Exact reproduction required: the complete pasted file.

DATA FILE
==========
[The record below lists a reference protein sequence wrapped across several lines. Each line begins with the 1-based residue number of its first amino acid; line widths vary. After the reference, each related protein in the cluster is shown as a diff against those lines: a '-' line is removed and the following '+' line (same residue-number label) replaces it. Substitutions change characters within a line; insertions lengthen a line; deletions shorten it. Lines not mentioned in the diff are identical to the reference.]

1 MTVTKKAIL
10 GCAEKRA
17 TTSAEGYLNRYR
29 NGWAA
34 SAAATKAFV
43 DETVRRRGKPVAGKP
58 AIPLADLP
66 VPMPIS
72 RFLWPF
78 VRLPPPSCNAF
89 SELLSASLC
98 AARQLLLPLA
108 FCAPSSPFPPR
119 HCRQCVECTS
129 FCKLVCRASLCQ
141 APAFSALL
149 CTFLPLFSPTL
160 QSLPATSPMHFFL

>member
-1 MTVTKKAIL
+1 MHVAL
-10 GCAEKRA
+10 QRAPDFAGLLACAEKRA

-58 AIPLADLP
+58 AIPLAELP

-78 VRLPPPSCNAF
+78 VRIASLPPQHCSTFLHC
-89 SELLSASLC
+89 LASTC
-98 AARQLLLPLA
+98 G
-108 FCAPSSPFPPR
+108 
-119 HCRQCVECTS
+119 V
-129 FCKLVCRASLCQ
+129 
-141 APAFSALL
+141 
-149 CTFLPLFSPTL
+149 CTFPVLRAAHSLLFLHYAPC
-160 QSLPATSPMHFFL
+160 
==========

[The record below lists a reference protein sequence wrapped across several lines. Each line begins with the 1-based residue number of its first amino acid; line widths vary. After the reference, each related protein in the cluster is shown as a diff against those lines: a '-' line is removed and the following '+' line (same residue-number label) replaces it. Substitutions change characters within a line; insertions lengthen a line; deletions shorten it. Lines not mentioned in the diff are identical to the reference.]

1 MTVTKKAIL
10 GCAEKRA
17 TTSAEGYLNRYR
29 NGWAA
34 SAAATKAFV
43 DETVRRRGKPVAGKP
58 AIPLADLP
66 VPMPIS
72 RFLWPF
78 VRLPPPSCNAF
89 SELLSASLC
98 AARQLLLPLA
108 FCAPSSPFPPR
119 HCRQCVECTS
129 FCKLVCRASLCQ
141 APAFSALL
149 CTFLPLFSPTL
160 QSLPATSPMHFFL

>member
-1 MTVTKKAIL
+1 MHVAL
-10 GCAEKRA
+10 QRAPDFAGLLACAEKRA

-58 AIPLADLP
+58 AIPLAELP

-78 VRLPPPSCNAF
+78 VRIASLPPQHCSTFLHC
-89 SELLSASLC
+89 LASTC
-98 AARQLLLPLA
+98 G
-108 FCAPSSPFPPR
+108 
-119 HCRQCVECTS
+119 V
-129 FCKLVCRASLCQ
+129 
-141 APAFSALL
+141 
-149 CTFLPLFSPTL
+149 CTFPVLRAAHSLLFLHYAPC
-160 QSLPATSPMHFFL
+160 